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Holmes City homebodies

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Not much has changed for Lola and Dave Anderson over the years. And they wouldn't want it any other way.

Residents of Holmes City, Dave and Lola live only about a mile from where they each grew up.

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Lola's grandparents, who came from Sweden, homesteaded one mile south of Holmes City in the late 1800s. Her father was born on that farm, and so was Lola in 1941. When Lola married her childhood sweetheart, Dave, in 1961, her name didn't even change. Her maiden name was Anderson.

Dave's grandparents were also Holmes City residents. His dad was born by Pocket Lake and his mother was also born in Holmes City Township. Dave was born on a farm about a quarter mile south of where he and Lola now live - and have their entire married lives.

The Holmes City connections for the Andersons are endless. Lola and Dave are both 100 percent Swedish. They were born about a mile apart. And Lola's mother was born one-half mile from where Dave's mother was born.

"Our families were friends," Lola said. "We have always known each other."

"We played together as children," added Dave, a quiet man of few words, as his wife explained their history.

Lola went to school in Holmes City through 6th grade and in 7th grade went to Central Junior High in Alexandria.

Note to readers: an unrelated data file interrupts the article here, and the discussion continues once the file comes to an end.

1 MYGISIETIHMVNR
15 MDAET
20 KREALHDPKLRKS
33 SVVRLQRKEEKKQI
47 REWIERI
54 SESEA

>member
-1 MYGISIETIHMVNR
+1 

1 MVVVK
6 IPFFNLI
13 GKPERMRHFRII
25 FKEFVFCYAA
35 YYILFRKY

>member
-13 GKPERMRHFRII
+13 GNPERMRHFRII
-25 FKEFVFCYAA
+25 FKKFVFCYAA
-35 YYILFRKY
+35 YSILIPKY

"We were the first class that got to go to Alex in 7th grade," she said, adding that hers was also the first class to graduate from the new Jefferson High School in 1959.

Two years older than his wife, Dave went to Pocket Lake Country School and in 9th grade attended Central High School. He graduated in 1957.

The bright lights and hustle and bustle of a big city didn't entice either one of the Andersons. While he was still in high school, Dave rented a farm that neighbored his parents'. Always sure that he wanted to be a farmer, Dave stayed put after high school and worked on both farms.

Lola didn't have any desire to leave either. She stayed in Holmes City and worked at the co-op, and then worked for awhile in Brandon.

"Then we got married," she said matter-of-factly, trying to remember if she and Dave dated in high school.

"I guess so," she surmised. "It was so long ago. It will soon be 50 years. It was nothing big and fabulous."

After their marriage the two Holmes City natives bought the farm that Dave was renting. Later, they bought Dave's parents' farm, and property on Lake Rachel, which is across the road. Today, the couple owns 270 acres in Holmes City Township.

Although much has stayed the same for the Andersons, there have been a few changes. They had a son and a daughter and are now the proud grandparents of two.

And in 2003, the couple moved into a new home they built on their farm - further cementing their desire to stay put in the community they have always called home.

"After you built the whole place, it's home," Dave said, referring not only to the new house, but the land, family and friends they have acquired.

"Why go someplace where there are thousands of people and traffic?" Lola questioned. "It's so peaceful and pretty here. Where else would a person want to live?"

And with a quiet nod, Dave agreed as he pondered, "Why go anywhere else? We know this is home."

Editor's note: The Andersons will join with other area residents to celebrate Holmes City's Sesquicentennial on Saturday, June 21. For more information on the celebration, refer to the printed version of the Friday, June 13 edition of the Echo Press.

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